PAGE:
So to avoid this predictable debate, I'm asking to explore the question now. Who is willing to say NOW what conditions/numbers YOU would require before starting to turn the country back on? Rather than criticism after the fact, let's try suggestions before the fact. Doc did that early on, and it turns out he was right. Frankly, I don't have a clue. I suppose somehow we should come up with metrics to compare the effects of Corona to other existing diseases, making allowances for elements like R0, mortality, etc. There are lots of diseases and other conditions for which we don't shut down the country. At what point does Covid-19 become one of them? And how do we decide, rather than just waiting for it and then complaining?
Once a vaccine is developed, this is likely to effectively go away, although that assumes anti-vaccine idiots will go away/stfu and non-developed countries will get it easily enough to administer it to anyone who wants to live and those who don't want to infect others. Polio is almost totally gone, Smallpox was gone for years, but it occasionally shows up. We have Flu vaccines they, as do others, have side-effects.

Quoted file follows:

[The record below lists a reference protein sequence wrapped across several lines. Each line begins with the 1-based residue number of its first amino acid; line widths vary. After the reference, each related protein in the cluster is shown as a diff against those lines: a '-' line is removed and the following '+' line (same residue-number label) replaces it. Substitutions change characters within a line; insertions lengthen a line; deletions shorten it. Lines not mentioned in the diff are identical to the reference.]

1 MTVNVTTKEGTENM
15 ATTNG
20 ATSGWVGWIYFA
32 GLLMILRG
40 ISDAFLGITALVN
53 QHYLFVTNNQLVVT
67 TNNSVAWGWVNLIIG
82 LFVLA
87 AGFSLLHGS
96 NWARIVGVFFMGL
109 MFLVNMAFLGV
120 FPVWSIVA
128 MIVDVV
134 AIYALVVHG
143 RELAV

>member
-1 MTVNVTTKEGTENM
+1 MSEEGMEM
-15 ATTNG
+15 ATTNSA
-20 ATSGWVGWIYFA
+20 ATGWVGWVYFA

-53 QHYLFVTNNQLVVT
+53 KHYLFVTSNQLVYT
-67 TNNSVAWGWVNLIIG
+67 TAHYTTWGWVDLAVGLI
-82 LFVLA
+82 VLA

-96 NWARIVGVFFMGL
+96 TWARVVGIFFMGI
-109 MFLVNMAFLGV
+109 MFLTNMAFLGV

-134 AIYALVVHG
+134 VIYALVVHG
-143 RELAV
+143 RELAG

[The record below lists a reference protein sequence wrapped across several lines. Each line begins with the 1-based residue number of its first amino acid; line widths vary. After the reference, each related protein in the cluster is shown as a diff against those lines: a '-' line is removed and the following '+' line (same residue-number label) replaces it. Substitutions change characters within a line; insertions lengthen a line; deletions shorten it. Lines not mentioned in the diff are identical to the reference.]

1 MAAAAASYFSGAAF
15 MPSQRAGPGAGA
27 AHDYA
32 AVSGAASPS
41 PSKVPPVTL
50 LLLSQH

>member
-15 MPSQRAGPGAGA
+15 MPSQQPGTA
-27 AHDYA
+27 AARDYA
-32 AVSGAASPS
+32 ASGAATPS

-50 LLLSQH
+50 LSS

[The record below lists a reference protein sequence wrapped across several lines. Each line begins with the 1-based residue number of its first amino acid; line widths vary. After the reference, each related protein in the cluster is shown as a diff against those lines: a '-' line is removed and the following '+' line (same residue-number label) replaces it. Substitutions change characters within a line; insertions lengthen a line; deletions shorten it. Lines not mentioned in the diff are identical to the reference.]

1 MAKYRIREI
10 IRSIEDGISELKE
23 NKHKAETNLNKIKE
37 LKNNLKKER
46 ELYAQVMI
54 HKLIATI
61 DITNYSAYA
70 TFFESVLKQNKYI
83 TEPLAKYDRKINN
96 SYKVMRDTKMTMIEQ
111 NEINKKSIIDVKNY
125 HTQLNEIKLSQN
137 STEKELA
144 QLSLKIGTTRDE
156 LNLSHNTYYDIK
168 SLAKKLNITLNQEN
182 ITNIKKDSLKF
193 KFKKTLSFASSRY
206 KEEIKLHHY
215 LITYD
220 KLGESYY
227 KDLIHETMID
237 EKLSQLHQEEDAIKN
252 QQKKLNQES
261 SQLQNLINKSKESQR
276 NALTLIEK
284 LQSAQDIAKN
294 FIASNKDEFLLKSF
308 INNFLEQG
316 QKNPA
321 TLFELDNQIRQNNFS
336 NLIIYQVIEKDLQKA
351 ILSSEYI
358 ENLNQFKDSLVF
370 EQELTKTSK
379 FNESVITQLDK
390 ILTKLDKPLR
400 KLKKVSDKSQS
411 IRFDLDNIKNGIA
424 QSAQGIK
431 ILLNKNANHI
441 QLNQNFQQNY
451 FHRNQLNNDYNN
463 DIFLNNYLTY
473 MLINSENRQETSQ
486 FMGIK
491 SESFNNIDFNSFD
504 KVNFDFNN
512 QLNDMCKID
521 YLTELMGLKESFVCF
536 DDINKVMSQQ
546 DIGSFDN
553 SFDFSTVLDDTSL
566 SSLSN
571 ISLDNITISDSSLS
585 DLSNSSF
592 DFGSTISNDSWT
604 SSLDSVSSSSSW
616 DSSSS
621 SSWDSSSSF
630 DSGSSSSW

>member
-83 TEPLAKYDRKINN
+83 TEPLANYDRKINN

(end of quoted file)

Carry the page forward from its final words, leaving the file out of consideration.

The problem with this crap is it's so infectious, it takes more time for symptoms to show, it's apparently mutating and people are too arrogant/stupid to avoid contact with others. Wisconsin's state parks have been closed, supposedly because of vandalism, littering and people who weren't keeping their distance. Not maintaining distance in a park???????? That's almost like going into an empty theater that's showing something nobody else wants to see, finding a great seat and then, some pinhead sits in one of the seats to the right, left, front or back.
 
H

herbu

Audioholic Samurai
The problem with this crap is it's so infectious, it takes more time for symptoms to show, it's apparently mutating
Can a vaccine still be effective on a virus that is mutating?
How far out is availability of a likely vaccine?
Is that what we wait for to turn back on?
 
panteragstk

panteragstk

Audioholic Ninja